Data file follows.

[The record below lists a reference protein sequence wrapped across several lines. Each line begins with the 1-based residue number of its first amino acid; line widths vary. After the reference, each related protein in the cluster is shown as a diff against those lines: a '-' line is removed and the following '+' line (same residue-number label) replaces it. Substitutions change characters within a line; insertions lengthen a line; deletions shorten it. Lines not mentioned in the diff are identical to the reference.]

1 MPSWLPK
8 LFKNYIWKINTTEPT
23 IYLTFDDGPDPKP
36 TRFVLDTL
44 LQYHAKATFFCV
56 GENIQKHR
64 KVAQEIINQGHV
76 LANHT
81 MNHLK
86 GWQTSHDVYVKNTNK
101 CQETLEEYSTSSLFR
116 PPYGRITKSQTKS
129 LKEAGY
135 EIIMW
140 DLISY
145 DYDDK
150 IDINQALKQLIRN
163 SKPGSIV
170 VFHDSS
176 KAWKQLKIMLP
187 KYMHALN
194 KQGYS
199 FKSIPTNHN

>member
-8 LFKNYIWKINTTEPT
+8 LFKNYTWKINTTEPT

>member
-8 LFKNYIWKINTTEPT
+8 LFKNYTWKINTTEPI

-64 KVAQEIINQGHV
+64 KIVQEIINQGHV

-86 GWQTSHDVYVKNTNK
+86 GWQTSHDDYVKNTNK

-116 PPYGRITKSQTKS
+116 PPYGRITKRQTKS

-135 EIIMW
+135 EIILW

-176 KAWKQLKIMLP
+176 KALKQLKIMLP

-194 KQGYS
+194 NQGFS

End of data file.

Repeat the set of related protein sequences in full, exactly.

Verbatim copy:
[The record below lists a reference protein sequence wrapped across several lines. Each line begins with the 1-based residue number of its first amino acid; line widths vary. After the reference, each related protein in the cluster is shown as a diff against those lines: a '-' line is removed and the following '+' line (same residue-number label) replaces it. Substitutions change characters within a line; insertions lengthen a line; deletions shorten it. Lines not mentioned in the diff are identical to the reference.]

1 MPSWLPK
8 LFKNYIWKINTTEPT
23 IYLTFDDGPDPKP
36 TRFVLDTL
44 LQYHAKATFFCV
56 GENIQKHR
64 KVAQEIINQGHV
76 LANHT
81 MNHLK
86 GWQTSHDVYVKNTNK
101 CQETLEEYSTSSLFR
116 PPYGRITKSQTKS
129 LKEAGY
135 EIIMW
140 DLISY
145 DYDDK
150 IDINQALKQLIRN
163 SKPGSIV
170 VFHDSS
176 KAWKQLKIMLP
187 KYMHALN
194 KQGYS
199 FKSIPTNHN

>member
-8 LFKNYIWKINTTEPT
+8 LFKNYTWKINTTEPT

>member
-8 LFKNYIWKINTTEPT
+8 LFKNYTWKINTTEPI

-64 KVAQEIINQGHV
+64 KIVQEIINQGHV

-86 GWQTSHDVYVKNTNK
+86 GWQTSHDDYVKNTNK

-116 PPYGRITKSQTKS
+116 PPYGRITKRQTKS

-135 EIIMW
+135 EIILW

-176 KAWKQLKIMLP
+176 KALKQLKIMLP

-194 KQGYS
+194 NQGFS